The Commission found that failures in Victoria’s ageing electricity network were responsible for igniting three of the fires, including the original outbreak at Kilmore East, about 80 kilometers north of Melbourne, where hurricane winds ripped down a dilapidated wooden power pole supporting a SWER (single-wire earth return) power line that had been incorrectly rigged.
Distribution grid identified as one of the causes
Sparks from the broken wire ignited dry undergrowth and, fanned by the gale, the fire moved swiftly to Kinglake, 60 kilometers north east of Melbourne, causing 120 deaths and destroying more than 1,200 homes. Other fires to the east caused more devastation. The report concluded that the network had to be urgently upgraded and made safe.
Powercor, the electricity distribution company operating throughout Western Victoria and parts of suburban Melbourne, was given five years until 2021 to make its network safe on time, or be hit with significant financial penalties.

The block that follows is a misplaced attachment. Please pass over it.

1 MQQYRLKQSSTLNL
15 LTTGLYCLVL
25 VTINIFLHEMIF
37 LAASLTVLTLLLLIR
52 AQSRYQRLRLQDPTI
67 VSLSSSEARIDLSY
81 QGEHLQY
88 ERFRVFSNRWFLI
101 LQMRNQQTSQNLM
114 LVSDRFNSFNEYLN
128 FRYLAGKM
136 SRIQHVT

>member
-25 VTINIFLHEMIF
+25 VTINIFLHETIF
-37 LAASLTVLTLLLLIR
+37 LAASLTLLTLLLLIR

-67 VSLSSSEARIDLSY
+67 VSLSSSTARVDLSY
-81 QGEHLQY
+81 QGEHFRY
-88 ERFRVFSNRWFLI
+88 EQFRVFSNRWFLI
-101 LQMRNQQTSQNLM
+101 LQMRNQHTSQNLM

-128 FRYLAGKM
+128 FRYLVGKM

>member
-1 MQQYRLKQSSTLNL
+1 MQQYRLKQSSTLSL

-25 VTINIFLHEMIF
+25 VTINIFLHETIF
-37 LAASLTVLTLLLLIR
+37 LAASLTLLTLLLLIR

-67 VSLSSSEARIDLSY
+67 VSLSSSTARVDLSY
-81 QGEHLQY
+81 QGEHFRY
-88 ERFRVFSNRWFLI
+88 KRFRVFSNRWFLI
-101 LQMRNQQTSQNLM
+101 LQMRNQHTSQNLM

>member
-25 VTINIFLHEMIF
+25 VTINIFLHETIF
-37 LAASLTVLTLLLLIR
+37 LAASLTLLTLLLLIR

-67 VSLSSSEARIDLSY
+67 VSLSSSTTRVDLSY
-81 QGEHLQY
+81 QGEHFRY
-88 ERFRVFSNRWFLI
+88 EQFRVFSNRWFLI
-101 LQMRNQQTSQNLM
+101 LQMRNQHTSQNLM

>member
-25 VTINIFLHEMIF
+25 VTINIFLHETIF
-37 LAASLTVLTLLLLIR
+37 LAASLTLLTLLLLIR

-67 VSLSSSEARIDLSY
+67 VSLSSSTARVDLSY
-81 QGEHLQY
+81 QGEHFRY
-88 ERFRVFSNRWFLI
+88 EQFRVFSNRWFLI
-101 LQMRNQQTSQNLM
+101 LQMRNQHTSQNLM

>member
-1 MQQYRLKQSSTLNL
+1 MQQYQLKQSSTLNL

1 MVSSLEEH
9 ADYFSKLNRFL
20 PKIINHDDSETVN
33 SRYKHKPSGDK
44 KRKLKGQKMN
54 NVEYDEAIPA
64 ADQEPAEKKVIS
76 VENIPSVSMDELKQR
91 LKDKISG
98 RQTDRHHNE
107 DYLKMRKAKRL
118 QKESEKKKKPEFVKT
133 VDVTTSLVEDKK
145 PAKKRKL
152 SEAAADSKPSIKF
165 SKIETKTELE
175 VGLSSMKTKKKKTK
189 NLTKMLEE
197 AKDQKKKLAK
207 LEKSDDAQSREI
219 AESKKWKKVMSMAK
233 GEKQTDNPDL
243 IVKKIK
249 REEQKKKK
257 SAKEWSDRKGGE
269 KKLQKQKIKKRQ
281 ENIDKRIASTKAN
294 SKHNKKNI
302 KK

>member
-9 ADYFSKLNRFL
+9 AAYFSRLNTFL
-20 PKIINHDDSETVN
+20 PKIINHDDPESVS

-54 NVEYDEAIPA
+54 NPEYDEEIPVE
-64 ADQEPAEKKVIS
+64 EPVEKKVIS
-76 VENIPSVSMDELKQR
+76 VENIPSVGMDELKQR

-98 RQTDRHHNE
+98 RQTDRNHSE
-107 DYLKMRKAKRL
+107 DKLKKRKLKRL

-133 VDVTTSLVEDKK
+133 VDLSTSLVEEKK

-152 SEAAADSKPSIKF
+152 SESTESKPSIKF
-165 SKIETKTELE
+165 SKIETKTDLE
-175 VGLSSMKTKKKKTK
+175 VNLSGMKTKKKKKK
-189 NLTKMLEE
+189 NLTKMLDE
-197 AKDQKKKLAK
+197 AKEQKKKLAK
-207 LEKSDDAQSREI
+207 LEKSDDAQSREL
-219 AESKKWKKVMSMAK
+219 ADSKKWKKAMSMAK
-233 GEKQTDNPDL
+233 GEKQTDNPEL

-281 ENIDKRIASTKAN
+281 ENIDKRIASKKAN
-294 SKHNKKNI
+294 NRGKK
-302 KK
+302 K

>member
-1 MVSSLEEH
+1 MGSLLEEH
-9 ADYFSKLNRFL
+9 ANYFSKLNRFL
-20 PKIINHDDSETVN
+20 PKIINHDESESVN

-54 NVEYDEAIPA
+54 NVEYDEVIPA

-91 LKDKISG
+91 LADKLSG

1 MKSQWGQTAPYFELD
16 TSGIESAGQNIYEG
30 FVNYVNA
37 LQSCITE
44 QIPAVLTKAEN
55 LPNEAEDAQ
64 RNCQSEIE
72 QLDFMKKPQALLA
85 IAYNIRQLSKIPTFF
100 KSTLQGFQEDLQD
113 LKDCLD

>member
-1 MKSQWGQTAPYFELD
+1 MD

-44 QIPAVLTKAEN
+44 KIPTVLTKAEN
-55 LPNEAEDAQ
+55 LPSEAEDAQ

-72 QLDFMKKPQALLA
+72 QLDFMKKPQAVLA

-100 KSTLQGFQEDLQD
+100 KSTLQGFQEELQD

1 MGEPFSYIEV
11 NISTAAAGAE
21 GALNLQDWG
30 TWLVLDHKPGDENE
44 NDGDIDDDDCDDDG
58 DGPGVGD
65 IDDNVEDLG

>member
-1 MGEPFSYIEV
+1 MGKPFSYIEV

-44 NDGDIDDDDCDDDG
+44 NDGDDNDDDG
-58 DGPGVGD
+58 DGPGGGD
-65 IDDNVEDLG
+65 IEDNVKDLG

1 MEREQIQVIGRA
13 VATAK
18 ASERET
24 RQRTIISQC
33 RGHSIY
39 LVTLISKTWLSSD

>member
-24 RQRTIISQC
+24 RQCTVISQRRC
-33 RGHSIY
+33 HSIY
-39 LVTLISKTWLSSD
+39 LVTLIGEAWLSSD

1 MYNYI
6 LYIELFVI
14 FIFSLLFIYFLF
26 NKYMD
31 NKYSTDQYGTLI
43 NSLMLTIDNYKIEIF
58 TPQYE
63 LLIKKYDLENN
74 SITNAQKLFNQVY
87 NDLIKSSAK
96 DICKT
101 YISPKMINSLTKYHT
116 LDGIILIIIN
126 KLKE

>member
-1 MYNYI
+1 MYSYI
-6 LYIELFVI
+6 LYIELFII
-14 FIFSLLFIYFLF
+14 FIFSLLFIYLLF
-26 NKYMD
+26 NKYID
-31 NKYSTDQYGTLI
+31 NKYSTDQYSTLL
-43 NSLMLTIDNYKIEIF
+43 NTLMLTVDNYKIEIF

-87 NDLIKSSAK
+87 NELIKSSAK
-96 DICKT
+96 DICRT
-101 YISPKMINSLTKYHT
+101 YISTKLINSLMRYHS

Similar conditions were imposed on AusNet, the other big Victorian distributor that operates mainly in eastern Victoria, as well as on the several “minnow” suppliers, where they applied. “Each company has a variety of challenges and we are working with them to solve their varied and complicated problems,” said Jonathan Granger, head of communications at Fire Safe Victoria.
Collaboration to prevent bushfires
“When it came to fulfilling the Royal Commission’s recommendations, Powercor was looking for a partner with a solution that met the mandated requirements and allowed for time and cost-efficient installation,” said Dene Ward, Powercor’s manager of network safety and bushfire mitigation. “Siemens was willing to work with us.”